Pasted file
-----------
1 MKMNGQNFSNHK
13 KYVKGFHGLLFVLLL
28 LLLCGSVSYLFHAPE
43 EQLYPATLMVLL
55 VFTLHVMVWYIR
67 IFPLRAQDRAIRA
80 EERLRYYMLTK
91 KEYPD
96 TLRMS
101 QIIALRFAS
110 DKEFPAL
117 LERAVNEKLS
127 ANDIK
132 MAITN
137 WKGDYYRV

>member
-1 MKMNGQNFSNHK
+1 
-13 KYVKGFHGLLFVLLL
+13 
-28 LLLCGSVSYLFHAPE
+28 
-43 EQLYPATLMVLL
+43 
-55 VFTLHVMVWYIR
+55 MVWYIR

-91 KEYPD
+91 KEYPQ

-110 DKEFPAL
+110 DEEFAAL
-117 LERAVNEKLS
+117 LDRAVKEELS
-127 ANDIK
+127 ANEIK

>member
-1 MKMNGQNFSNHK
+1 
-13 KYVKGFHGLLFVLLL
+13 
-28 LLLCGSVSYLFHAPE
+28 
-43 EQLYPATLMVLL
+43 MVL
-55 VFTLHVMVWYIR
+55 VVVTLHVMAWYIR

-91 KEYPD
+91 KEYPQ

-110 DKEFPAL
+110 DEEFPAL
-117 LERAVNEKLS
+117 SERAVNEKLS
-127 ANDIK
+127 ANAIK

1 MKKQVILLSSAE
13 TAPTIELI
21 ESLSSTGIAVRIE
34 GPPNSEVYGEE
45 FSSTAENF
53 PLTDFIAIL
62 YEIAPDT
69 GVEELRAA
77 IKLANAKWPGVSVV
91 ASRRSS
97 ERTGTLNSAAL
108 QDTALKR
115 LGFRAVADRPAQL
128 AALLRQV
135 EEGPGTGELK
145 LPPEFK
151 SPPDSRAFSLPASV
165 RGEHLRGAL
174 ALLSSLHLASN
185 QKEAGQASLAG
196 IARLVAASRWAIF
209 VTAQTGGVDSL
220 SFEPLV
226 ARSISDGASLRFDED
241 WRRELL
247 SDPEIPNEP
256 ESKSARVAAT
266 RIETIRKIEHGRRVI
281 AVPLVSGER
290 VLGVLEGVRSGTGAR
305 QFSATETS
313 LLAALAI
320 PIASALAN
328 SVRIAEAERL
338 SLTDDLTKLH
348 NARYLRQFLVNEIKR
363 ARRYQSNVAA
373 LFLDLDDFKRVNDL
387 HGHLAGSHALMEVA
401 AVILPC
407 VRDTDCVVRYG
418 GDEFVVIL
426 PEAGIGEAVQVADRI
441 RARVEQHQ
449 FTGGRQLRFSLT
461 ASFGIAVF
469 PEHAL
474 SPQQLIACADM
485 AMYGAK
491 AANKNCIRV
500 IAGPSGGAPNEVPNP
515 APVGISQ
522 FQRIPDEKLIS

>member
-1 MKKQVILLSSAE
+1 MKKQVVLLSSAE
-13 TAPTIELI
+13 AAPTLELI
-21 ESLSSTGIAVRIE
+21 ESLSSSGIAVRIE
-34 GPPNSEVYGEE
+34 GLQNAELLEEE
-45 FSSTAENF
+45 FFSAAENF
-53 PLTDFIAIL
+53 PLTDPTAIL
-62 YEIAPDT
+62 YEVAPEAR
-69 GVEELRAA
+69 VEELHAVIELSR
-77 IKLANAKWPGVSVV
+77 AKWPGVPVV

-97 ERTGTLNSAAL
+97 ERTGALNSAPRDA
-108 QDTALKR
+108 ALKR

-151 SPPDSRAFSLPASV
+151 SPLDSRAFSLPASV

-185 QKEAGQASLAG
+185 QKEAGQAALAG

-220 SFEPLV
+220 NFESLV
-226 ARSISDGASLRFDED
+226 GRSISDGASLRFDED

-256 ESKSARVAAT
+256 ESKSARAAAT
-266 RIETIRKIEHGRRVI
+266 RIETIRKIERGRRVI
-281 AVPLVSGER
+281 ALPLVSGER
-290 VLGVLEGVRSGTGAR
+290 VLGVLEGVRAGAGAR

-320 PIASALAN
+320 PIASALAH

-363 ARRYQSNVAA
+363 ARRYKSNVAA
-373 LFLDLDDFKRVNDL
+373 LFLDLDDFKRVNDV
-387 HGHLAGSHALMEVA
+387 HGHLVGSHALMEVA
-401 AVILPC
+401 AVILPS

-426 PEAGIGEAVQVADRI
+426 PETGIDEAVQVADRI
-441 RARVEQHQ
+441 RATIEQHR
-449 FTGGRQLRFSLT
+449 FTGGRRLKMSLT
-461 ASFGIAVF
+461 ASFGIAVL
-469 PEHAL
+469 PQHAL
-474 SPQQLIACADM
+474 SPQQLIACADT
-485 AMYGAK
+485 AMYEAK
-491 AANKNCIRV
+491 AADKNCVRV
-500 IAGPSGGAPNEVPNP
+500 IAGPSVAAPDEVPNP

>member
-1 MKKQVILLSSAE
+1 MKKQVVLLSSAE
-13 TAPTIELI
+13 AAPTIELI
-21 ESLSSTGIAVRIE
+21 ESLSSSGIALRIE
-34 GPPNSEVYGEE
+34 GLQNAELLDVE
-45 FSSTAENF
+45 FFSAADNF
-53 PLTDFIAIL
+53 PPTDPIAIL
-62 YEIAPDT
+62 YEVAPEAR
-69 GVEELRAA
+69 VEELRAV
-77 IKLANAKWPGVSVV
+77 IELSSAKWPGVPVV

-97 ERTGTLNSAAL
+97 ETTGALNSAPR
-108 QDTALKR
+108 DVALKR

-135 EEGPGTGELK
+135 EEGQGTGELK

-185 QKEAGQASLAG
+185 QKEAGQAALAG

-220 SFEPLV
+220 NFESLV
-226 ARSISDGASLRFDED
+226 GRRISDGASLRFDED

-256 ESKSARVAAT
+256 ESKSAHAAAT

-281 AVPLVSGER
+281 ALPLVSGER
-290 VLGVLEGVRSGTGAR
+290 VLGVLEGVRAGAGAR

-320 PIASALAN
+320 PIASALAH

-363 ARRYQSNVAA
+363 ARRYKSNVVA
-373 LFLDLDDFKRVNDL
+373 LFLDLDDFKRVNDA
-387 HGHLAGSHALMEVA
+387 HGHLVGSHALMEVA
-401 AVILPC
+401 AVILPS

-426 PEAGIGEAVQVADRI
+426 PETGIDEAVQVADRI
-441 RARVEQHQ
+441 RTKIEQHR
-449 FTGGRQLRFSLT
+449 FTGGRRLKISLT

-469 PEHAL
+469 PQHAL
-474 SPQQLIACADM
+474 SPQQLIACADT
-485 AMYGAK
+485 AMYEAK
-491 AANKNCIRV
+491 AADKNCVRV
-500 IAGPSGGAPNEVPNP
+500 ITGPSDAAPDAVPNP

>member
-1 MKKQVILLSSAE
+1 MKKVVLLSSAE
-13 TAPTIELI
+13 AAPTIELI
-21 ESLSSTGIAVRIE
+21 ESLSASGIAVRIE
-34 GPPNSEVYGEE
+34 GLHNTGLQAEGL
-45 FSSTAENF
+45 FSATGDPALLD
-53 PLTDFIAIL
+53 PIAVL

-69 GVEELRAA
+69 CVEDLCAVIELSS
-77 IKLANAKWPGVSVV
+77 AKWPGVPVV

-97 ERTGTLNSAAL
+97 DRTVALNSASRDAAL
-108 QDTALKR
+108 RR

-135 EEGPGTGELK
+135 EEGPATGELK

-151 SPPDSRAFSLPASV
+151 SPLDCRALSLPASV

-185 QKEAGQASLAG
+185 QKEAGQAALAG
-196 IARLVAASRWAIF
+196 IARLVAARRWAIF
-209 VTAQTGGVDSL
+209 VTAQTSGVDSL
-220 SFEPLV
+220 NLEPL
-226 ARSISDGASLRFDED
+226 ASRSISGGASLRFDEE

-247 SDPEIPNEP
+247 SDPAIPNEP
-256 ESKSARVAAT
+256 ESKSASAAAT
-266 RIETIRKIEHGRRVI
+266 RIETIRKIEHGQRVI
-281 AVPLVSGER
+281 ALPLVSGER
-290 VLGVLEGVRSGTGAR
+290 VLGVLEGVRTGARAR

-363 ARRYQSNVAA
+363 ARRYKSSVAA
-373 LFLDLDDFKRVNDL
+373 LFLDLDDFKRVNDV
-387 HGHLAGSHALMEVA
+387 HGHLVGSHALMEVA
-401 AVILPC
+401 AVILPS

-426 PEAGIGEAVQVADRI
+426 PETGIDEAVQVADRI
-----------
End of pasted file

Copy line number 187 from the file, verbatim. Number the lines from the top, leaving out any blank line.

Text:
-62 YEIAPDT